Or perhaps John was reading too much into a series of text updates from an old friend. He usually replied, though not always immediately, and then Sherlock would reply, and then that would be the day’s round of texting over. It couldn’t exactly be called a conversation.

“Looking forward to your official resurrection?” John typed, and hit send.

“Who’s that?” said Mary.

John’s phone trilled again.  “It’s Sherlock,” he said.

“Hardly- SH”

John smiled, and then his phone trilled again:

“But I do need clients – SH.”

Two texts, breaking the rules John had worked out. And strangely honest, too.

“Sherlock’s interview with the Observer comes out tomorrow,” he explained to Mary. “Remember I told you he texted me about it? His brother made him do it, so that he could clear his name properly, let everyone know he’s back.” He smiled at the thought. “I’d love to have been at the interview. Sherlock hates reporters.” His smile faded a bit.

“We’ll read it first thing,” said Mary.  “Unless – unless it’ll upset you, of course.”

“No, it’ll be fine,” said John. “Interesting to see what he says about the last few years. I bet most of it’s classified.”

“Hmm,” said Mary, and the conversation turned to the merits of the new Thai place round the corner.

John woke up the next morning with a sense of expectation, that something unusual was going to happen. Mary wasn’t stirring, she liked to sleep in on weekends. Good. He would go out, get some pastries and the papers, and then maybe he’d be able to read Sherlock’s interview alone and undisturbed. Mary would probably suggest they just looked it up online, but John felt that he wanted the physical copy, hard evidence in his hands. He had a quick pang of guilt that he didn’t want Mary there reading it alongside him, but then dismissed it.

When he sat down with his croissant and unfolded the paper, it wasn’t exactly hard to find Sherlock’s interview. There was a picture of him and a headline and teaser on the front page of the paper – "Resurrection Man: Sherlock Holmes Exclusive", with a couple of brief paragraphs under it – and then the cover of the magazine was a photograph of him, back in one of his old sharp suits, hands in pockets, face half-averted, as though he was avoiding the photographer’s gaze. There had been photos of Sherlock in all the papers and all over the net after he jumped, ambushing John in every corner shop, every supermarket, on every trivial celebrity website. He had to take a breath and remind himself that it was over, before he could open the magazine and read.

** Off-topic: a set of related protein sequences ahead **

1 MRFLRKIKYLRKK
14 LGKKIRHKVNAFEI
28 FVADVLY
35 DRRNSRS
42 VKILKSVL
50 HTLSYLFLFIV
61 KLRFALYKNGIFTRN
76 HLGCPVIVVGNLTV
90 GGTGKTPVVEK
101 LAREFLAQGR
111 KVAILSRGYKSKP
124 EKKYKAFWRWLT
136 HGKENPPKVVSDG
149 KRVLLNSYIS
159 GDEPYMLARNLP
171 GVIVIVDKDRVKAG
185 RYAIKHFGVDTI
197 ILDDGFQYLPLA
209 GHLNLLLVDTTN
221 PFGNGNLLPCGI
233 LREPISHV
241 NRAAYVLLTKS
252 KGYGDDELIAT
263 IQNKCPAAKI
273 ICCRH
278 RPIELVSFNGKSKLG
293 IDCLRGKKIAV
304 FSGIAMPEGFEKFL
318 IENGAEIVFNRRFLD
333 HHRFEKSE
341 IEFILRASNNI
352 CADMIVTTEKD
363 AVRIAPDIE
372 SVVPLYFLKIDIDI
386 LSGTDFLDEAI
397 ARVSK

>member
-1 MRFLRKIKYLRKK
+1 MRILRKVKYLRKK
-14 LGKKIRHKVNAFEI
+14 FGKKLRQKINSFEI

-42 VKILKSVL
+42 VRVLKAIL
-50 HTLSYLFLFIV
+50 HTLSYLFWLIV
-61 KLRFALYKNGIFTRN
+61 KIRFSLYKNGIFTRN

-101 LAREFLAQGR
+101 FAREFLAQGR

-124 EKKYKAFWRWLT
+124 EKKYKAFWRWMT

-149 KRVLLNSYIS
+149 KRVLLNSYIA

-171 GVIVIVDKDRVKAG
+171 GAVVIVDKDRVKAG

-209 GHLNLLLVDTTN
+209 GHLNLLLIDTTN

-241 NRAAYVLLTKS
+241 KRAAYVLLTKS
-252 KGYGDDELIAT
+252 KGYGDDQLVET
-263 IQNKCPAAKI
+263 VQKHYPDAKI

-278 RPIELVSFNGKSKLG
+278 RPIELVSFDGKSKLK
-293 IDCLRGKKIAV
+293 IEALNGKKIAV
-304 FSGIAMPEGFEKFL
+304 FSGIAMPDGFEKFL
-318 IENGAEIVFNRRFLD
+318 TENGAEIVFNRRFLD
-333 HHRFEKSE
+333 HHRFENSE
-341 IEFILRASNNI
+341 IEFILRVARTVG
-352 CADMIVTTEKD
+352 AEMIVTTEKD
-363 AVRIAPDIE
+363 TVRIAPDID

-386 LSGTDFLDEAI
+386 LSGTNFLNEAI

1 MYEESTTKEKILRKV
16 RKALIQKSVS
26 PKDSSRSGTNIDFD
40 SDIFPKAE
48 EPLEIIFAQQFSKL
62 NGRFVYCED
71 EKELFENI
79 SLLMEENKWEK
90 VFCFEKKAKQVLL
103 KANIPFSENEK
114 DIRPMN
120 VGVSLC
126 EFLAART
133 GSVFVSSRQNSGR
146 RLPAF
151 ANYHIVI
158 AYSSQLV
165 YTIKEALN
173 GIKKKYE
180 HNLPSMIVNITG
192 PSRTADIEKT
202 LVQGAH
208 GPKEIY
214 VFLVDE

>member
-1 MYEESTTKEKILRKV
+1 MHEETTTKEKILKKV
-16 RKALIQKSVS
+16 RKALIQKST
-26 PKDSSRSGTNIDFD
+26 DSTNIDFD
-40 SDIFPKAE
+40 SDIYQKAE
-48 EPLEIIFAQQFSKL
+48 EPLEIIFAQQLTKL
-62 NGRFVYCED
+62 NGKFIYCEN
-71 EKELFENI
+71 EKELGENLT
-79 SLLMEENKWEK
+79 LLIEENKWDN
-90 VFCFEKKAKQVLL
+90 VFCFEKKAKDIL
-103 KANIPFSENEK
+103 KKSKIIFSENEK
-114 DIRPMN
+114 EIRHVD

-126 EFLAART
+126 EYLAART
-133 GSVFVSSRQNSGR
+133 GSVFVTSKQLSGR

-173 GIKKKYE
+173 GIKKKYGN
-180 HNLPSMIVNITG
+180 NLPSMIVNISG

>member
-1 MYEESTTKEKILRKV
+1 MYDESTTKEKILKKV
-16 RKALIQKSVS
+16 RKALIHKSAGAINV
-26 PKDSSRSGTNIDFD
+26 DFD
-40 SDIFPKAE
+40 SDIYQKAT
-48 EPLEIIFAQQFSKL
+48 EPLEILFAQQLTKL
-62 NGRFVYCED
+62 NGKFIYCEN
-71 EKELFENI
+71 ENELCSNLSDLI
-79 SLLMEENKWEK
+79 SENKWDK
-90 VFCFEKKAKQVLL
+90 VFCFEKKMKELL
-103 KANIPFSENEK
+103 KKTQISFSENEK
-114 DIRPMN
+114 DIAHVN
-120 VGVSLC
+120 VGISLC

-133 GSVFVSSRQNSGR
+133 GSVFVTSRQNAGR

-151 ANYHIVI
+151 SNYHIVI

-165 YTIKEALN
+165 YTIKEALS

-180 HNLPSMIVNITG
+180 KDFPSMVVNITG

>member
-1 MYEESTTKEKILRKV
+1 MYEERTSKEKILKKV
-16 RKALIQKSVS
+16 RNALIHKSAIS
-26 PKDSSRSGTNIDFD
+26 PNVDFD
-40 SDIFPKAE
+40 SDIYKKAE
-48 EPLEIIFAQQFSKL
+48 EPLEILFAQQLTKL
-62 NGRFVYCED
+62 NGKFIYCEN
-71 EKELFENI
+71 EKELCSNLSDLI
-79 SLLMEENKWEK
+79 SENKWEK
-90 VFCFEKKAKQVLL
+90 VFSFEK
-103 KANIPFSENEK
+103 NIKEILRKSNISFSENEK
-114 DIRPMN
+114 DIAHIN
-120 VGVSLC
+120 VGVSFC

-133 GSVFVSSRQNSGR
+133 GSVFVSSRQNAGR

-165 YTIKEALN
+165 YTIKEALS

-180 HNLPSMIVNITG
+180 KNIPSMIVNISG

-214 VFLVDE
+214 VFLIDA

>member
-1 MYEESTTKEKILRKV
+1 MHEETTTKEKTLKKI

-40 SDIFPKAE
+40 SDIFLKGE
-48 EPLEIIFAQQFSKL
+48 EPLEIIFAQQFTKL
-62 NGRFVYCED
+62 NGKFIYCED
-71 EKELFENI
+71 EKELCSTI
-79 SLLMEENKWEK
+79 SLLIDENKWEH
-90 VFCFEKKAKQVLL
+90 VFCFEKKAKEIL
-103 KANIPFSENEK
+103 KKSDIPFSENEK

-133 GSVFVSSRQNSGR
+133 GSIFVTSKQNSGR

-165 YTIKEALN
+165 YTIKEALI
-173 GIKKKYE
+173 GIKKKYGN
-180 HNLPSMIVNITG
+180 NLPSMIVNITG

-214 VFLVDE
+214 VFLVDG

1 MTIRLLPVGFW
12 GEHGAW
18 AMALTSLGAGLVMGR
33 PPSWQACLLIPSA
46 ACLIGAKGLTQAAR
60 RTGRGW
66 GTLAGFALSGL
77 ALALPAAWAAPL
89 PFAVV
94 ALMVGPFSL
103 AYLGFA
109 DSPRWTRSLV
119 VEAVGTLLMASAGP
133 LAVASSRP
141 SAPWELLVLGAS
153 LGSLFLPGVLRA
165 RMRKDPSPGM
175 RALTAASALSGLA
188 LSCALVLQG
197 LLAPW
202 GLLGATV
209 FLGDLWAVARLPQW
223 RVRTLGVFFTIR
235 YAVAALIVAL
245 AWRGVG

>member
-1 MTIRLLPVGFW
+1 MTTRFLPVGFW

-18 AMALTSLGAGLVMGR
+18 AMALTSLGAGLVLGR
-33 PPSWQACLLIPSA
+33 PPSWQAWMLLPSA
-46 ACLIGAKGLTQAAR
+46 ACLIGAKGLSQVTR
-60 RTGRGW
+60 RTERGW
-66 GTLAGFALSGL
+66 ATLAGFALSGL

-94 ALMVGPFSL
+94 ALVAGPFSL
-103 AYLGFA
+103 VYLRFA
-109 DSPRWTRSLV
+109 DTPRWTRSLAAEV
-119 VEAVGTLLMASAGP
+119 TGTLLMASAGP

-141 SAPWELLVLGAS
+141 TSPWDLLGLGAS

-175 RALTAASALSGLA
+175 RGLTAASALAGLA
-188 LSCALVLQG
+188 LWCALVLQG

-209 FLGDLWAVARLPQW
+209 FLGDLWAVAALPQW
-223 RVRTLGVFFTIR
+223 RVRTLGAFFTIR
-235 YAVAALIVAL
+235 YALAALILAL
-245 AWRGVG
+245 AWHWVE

The reporter – John thought he recognized her name, she must be quite famous – had done a good job of making Sherlock’s explanation sound at least plausible. John skimmed the first paragraphs, in which Sherlock apparently expressed regret at misleading the press and the public, but reluctantly said that it had been necessary in the service of a greater good and that he’d been a temporary employee of the British Government for the last three years. John snorted. He bet Sherlock had objected vociferously to Mycroft trying to smooth it all over retrospectively by casting him as some kind of double-O agent. And the photos with the article, Sherlock in different suits and poses, were a bit ridiculous. It was like a GQ photoshoot, not an interview about taking down an international crime syndicate.

He turned to the next page and saw his own name, again with a jolt of pain before his brain caught up with the here and now. He brushed a crumb out of the way, fingers sliding over the smooth paper bearing his name, and started to read properly, heart beating a little faster.       


'Before his disappearance, Holmes was rarely seen without his constant companion Dr John               Watson. When I admit to Holmes that I believed, with many others, that Watson and he were a couple, he smiles, perhaps a little ruefully, and tells me that Watson is happily living with his girlfriend. According to Holmes, Watson, a former member of the RAMC who now works for a GP practice in East London, disapproved of his plans to fake his death and warned him not to take the risk.

“John would have come with me,” he says now, “but I wouldn’t let him. And if both of us had disappeared, it would have been less believable.”

Watson adamantly refused to talk to the press after Holmes’s apparent suicide. It seems now that this may have been his way of keeping his friend’s secret.

“If I hadn’t known that John was walking round London, free and well, and that I had his support and that of my brother, I couldn’t have done it,” Holmes admits.  Asked whether Watson will be joining him on his future cases, he ducks his head and looks at his hands, seeming almost shy.

“I would certainly hope so,” he says. “Though of course, John’s position as a doctor is very important to him, and I entirely respect that.”